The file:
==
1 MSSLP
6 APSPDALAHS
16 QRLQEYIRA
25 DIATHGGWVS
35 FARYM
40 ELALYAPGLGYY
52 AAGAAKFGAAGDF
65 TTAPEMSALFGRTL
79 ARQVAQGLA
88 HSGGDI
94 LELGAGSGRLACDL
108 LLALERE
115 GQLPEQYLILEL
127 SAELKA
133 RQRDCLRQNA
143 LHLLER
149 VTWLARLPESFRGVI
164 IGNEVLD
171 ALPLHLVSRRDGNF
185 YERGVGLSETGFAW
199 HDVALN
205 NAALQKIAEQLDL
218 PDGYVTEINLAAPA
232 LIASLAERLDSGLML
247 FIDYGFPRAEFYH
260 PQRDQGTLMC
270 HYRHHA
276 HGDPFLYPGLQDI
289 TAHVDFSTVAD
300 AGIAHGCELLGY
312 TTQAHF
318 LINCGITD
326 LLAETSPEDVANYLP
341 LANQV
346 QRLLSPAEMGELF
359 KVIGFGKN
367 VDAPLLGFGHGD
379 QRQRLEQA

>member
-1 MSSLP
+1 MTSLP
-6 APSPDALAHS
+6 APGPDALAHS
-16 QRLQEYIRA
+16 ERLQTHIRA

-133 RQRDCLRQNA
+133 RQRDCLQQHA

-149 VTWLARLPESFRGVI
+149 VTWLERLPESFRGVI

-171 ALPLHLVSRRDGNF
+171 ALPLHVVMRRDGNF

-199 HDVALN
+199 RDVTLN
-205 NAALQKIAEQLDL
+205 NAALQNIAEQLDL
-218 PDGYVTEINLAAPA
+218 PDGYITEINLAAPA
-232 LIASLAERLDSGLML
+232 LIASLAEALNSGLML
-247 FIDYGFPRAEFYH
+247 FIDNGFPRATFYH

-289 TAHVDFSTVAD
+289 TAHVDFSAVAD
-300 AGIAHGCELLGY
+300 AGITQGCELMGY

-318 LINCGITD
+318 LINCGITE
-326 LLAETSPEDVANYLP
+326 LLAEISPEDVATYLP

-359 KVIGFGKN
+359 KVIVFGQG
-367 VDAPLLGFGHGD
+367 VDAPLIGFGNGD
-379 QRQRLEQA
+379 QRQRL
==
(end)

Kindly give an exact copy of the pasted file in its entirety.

1 MSSLP
6 APSPDALAHS
16 QRLQEYIRA
25 DIATHGGWVS
35 FARYM
40 ELALYAPGLGYY
52 AAGAAKFGAAGDF
65 TTAPEMSALFGRTL
79 ARQVAQGLA
88 HSGGDI
94 LELGAGSGRLACDL
108 LLALERE
115 GQLPEQYLILEL
127 SAELKA
133 RQRDCLRQNA
143 LHLLER
149 VTWLARLPESFRGVI
164 IGNEVLD
171 ALPLHLVSRRDGNF
185 YERGVGLSETGFAW
199 HDVALN
205 NAALQKIAEQLDL
218 PDGYVTEINLAAPA
232 LIASLAERLDSGLML
247 FIDYGFPRAEFYH
260 PQRDQGTLMC
270 HYRHHA
276 HGDPFLYPGLQDI
289 TAHVDFSTVAD
300 AGIAHGCELLGY
312 TTQAHF
318 LINCGITD
326 LLAETSPEDVANYLP
341 LANQV
346 QRLLSPAEMGELF
359 KVIGFGKN
367 VDAPLLGFGHGD
379 QRQRLEQA

>member
-1 MSSLP
+1 MTSLP
-6 APSPDALAHS
+6 APGPDALAHS
-16 QRLQEYIRA
+16 ERLQTHIRA

-133 RQRDCLRQNA
+133 RQRDCLQQHA

-149 VTWLARLPESFRGVI
+149 VTWLERLPESFRGVI

-171 ALPLHLVSRRDGNF
+171 ALPLHVVMRRDGNF

-199 HDVALN
+199 RDVTLN
-205 NAALQKIAEQLDL
+205 NAALQNIAEQLDL
-218 PDGYVTEINLAAPA
+218 PDGYITEINLAAPA
-232 LIASLAERLDSGLML
+232 LIASLAEALNSGLML
-247 FIDYGFPRAEFYH
+247 FIDNGFPRATFYH

-289 TAHVDFSTVAD
+289 TAHVDFSAVAD
-300 AGIAHGCELLGY
+300 AGITQGCELMGY

-318 LINCGITD
+318 LINCGITE
-326 LLAETSPEDVANYLP
+326 LLAEISPEDVATYLP

-359 KVIGFGKN
+359 KVIVFGQG
-367 VDAPLLGFGHGD
+367 VDAPLIGFGNGD
-379 QRQRLEQA
+379 QRQRL